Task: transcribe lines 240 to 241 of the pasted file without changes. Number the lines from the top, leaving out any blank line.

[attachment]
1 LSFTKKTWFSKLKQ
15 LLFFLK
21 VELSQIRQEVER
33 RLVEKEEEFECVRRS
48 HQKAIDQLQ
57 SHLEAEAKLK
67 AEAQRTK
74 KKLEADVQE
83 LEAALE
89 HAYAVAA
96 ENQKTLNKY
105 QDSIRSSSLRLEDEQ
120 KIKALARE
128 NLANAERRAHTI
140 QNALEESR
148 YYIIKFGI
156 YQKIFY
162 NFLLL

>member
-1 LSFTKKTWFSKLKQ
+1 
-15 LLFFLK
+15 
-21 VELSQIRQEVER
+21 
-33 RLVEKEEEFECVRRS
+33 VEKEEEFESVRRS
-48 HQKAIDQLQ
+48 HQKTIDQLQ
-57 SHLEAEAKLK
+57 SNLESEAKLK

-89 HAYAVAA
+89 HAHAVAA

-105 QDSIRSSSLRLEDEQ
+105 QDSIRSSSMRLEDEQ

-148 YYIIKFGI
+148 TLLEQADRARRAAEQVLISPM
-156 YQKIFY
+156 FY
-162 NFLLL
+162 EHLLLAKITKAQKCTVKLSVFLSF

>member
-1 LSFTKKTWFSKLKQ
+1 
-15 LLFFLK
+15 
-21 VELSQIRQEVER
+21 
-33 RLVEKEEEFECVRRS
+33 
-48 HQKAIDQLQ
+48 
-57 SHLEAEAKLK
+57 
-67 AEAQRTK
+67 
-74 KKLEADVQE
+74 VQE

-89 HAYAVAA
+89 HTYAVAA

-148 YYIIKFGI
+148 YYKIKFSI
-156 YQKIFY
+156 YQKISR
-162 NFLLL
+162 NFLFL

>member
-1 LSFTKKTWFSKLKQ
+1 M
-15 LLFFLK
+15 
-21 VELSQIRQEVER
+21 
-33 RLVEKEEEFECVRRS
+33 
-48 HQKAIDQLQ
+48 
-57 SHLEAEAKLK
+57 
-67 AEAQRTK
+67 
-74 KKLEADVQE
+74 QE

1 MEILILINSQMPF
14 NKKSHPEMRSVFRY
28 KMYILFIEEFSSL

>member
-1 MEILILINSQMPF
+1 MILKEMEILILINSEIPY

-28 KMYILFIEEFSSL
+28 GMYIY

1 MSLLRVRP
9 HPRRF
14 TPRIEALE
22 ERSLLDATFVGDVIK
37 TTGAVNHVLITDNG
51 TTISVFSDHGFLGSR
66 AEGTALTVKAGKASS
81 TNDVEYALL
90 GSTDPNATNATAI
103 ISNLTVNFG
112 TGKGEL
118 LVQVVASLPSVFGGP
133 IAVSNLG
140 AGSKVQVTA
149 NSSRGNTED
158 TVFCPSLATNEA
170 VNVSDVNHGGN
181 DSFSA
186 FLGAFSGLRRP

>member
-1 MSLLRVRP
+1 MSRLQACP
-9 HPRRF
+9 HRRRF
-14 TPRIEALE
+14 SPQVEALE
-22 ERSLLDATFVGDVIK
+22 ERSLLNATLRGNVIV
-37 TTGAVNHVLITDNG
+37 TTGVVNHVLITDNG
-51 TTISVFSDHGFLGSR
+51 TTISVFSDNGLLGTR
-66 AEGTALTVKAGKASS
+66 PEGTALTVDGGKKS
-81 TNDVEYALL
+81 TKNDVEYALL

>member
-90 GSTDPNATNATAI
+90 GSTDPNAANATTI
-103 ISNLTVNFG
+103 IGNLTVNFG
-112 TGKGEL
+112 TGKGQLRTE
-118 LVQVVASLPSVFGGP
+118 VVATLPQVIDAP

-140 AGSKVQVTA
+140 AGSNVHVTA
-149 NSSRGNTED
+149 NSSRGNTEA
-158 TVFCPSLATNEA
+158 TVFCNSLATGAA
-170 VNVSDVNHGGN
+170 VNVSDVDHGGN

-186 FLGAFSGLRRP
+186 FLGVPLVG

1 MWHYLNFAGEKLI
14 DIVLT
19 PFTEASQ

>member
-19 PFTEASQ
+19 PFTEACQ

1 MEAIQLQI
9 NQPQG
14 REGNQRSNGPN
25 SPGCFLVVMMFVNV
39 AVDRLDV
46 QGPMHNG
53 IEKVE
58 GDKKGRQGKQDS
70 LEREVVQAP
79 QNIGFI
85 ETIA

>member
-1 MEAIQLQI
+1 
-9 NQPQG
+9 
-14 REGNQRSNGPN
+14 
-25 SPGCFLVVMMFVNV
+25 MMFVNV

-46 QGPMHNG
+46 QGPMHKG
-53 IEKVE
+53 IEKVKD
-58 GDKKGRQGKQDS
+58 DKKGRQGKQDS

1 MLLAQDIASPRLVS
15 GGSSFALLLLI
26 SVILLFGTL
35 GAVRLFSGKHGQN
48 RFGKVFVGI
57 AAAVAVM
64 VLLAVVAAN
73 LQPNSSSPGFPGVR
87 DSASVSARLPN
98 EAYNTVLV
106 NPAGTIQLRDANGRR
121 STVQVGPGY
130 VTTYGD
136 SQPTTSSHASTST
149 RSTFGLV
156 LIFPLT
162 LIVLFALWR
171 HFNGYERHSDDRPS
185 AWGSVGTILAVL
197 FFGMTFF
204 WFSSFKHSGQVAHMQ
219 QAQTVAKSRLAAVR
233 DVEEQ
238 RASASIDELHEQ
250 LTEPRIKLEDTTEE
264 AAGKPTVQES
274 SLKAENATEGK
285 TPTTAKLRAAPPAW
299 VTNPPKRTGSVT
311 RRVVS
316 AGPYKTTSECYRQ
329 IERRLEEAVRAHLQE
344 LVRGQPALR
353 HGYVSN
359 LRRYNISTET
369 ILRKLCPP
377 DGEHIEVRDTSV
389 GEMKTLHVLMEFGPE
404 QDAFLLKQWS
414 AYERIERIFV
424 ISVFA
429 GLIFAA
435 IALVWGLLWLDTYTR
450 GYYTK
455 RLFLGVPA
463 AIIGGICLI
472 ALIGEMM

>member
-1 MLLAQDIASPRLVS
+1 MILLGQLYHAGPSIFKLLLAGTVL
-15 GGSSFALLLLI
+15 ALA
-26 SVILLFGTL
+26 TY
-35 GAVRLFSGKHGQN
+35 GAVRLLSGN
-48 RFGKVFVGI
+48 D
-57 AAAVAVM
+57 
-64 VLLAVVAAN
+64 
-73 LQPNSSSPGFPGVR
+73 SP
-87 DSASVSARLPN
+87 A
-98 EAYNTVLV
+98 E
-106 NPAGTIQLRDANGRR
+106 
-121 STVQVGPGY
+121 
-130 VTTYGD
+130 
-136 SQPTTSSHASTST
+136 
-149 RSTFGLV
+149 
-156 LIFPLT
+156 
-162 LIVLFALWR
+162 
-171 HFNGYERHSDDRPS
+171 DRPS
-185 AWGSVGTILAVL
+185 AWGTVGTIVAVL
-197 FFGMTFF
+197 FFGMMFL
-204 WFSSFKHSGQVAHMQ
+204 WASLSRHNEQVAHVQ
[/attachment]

+64 
-73 LQPNSSSPGFPGVR